Managing Change & Resources

Modifying teaching practices to meet the needs of the 21st Century learner continues to place heavy demands on schools in terms of both human and resource costs. With the eye of moving all K- 4 schools to a one-to-one environment, RVS anticipates that schools will continued to face the challenge of stretching finite resources to provide staff with professional learning in 21st C instructional practices, as well as emerging technologies. Although all schools met RVS’ 2008 contemporary technological standards, which outlined broadband wireless capabilities, teacher laptops, and projectors/sound mounted in all classrooms, RVS’ move to a one-to-one format will require more bandwidth, as more and more teachers publish using web2 technology. Additionally, the creation of Universal Learning Environments will place greater demand for laptops needed by students in schools. Further, teacher laptops are now three years old and need some work to be upgraded and are expected to be functional for only another year or two.

Building 21st C Learning Structures

To support the needs of all learners, RVS will turn its attention to building individual learning profiles and a reporting structure consistent with the needs of 21st C learners. This complex work has been expedited by the Provincial Approach to Student Information (PASI) Initiative, which will require RVS to introduce a new jurisdictional student information systems that allows the PASI framework to interface seamlessly. Given RVS' desire to build an SIS that enables today's educators to make timely decisions that impact student performance, while creating a collaborative environment for parents, teachers and students to work together, time to develop and implement its choice of system, PowerSchool,  was compounded. Finding revenues to fund this initiative also taxed RVS' limited resource base.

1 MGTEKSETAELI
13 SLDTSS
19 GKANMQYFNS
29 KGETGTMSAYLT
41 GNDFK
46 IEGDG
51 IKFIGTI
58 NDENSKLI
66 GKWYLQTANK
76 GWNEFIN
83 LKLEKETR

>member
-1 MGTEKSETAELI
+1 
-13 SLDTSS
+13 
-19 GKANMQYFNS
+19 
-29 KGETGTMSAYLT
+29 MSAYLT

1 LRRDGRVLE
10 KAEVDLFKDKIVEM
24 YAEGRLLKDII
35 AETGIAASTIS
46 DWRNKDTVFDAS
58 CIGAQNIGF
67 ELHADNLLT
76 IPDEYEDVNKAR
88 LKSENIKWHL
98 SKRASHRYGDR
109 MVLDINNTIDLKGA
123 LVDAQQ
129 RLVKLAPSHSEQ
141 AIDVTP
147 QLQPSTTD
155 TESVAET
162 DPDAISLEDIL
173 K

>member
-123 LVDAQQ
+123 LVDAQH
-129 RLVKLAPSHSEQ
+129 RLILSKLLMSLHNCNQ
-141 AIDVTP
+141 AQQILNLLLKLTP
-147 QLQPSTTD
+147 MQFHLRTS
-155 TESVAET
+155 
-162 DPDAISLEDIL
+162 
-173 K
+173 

First Nations, Métis and Inuit Learners

As illustrated through Alberta Education’s First Nations, Métis and Inuit (FNMI) APORI Overall Summary, across the province greater attention needs to be given to the success and progress of FNMI Learners.To address the low performance standards on PAT’s for FNMI students, RVS will need to increase its focus in literacy through pull-out cultural programs at the elementary level, as well as provide teaching staff with access to cultural literacy resources and professional learning opportunities. A further goal will be to have RVS' FNMI working advisory committee devise strategies to increase parent engagement.

Embracing Parents and the Community as Learning Partners

Despite high levels of satisfaction among parents with the jurisdiction’s programs and services, RVS needs to work more closely with schools to bring parents of the Generation X era into the jurisdiction’s 21st Century fold. While the use of technology as an instructional tool has gained great momentum among students and staff over the past two years, many of the digital technologies emerging to support instruction are not well understood by parents. Ongoing communication, live demonstrations of technology as a learning tool, and advice on how parents can bridge the gap between home and school will be imperative. Similarly, RVS desires for all members of its communities to show their value of public education by playing an active, meaningful role. Establishing the linkages for businesses and community to access schools and RVS classrooms is anticipated to place heavy demands on RVS' resources.